Opinion: You’re graduating and don’t have a job? It’s okay!

Matt Poe

You may have encountered the rich aroma that’s been radiating from millennials and those ready to graduate at Kent State and elsewhere from college.

It’s a pungent odor that reduces the most well-put-together and soon-to-be college graduate into a blubbering baby in need of a baba and blankie.

It’s the realization that graduation is here in a couple of weeks and — lo and behold — you don’t have a job!

Whatever will you do?!

A good deal of my friends at Kent State and back home are graduating this spring, entering the realm of life where you’re neither a full-fledged independent adult nor an adolescent who can continue to skate by on their parent’s checkbook.

And while you will be joyous to have that degree in hand, done with exams and showered with praise for all your hard work the past four plus years, a sudden realization will hit you upon leaving that graduation ceremony: I have no job.

I’m screwed.

The end has already taken me.

It’s an attitude that far too many of us millennials have, this idea that you’re supposed to have your degree in hand one day and a well-paying, comfortable job the very next day.

And if for some reason this isn’t your reality, you bear it as a failure of your own doing and shortcomings.

I’ve got a little secret I’d like to share with you. Come closer and lean in.

OK, not that close; buy me a drink before you get that close to my Brent Burns-like beard.

The secret?

It’s okay to not have your life figured out the day of graduation.

Far too often, I’ve come across friends and colleagues who feel like they’re staring at the end times since they don’t have some employment lined up already; it’s virtually the same story, regardless of whose mouth I’m hearing it from.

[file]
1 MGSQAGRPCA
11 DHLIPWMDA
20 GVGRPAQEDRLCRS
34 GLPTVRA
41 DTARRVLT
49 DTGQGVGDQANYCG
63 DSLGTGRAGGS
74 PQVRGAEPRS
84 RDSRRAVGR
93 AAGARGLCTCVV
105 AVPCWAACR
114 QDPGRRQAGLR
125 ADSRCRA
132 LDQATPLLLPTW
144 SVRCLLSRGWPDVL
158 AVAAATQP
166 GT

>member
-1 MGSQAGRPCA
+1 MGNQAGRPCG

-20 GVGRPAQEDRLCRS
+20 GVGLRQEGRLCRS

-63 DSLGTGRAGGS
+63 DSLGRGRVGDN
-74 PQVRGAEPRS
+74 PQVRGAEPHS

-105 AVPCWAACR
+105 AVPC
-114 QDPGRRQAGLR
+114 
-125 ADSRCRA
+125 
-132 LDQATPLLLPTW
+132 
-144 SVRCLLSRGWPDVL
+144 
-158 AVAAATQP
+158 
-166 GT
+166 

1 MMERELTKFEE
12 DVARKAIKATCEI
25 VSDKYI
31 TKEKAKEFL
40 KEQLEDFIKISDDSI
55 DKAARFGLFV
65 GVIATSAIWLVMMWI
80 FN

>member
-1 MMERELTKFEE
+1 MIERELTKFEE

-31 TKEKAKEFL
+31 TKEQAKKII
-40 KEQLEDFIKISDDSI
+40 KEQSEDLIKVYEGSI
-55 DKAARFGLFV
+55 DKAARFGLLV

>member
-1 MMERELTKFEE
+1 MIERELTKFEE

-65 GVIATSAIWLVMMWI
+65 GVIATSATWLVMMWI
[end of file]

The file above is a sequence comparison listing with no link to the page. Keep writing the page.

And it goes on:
I think our generation gets way too much flak for being self-centered and entitled as if all generations before didn’t face similar criticism.

That being said, I think we’re much too entitled when it comes to searching for that first big boy or big girl place of employment; we act as if there’s just jobs on jobs waiting to be dished out like beers at a frat kegger.

This line of thinking certainly doesn’t apply to everyone graduating, but I feel that it is the predominant mentality for most.

Take it from a guy who appears to be cooler and more carefree than Steve McQueen, yet is really more like Woody Allen in “Annie Hall.”

Employment will come, and hopefully it will be in the form of your desired career path. And if it’s not right away, that’s not a bad thing! Your first job is rarely your most desirable job or last place of employment.

Trust the process, my friends.

At this age, the fear of the unknown needs to be embraced rather than the reason for long nights staring at the ceiling wondering what comes next.

I know that from experience, and I know that’s much easier preached than it is practiced. Trust me on that one.

But eventually, the bills will come and life will settle down in both exciting and mundane ways. You’ll be in rhythm and routine which may — but hopefully doesn’t — border on predictable.  

And I guarantee that part of you will long for the day when you were this ripe young age and didn’t know what would happen next, unaware of where you might be or what you might become, with an endless line of opportunities at your fingertips.

Patience, my young Jedi. The Force will guide you (accidentally cuts off own finger with lightsaber).

Lastly, some full disclosure: I don’t graduate until August, so I have a few months to get my ducks in a row and hang on to what fleeting adolescence I have.

Come talk to me in August and see if I’m as optimistic and cheerful as I am now when I conduct my own job hunt.

Hopefully, I’ll remind myself of all I’ve laid out here and remind myself that this all part of the plan, just one part of the fascinating journey that we often dismiss and overlook because the destination blinds us with its aura.  

Don’t become entranced or engulfed by it. Smell the flowers along the path, but take your Claritin first! Allergies are no joke.

Matt Poe is a columnist, contact him at [email protected]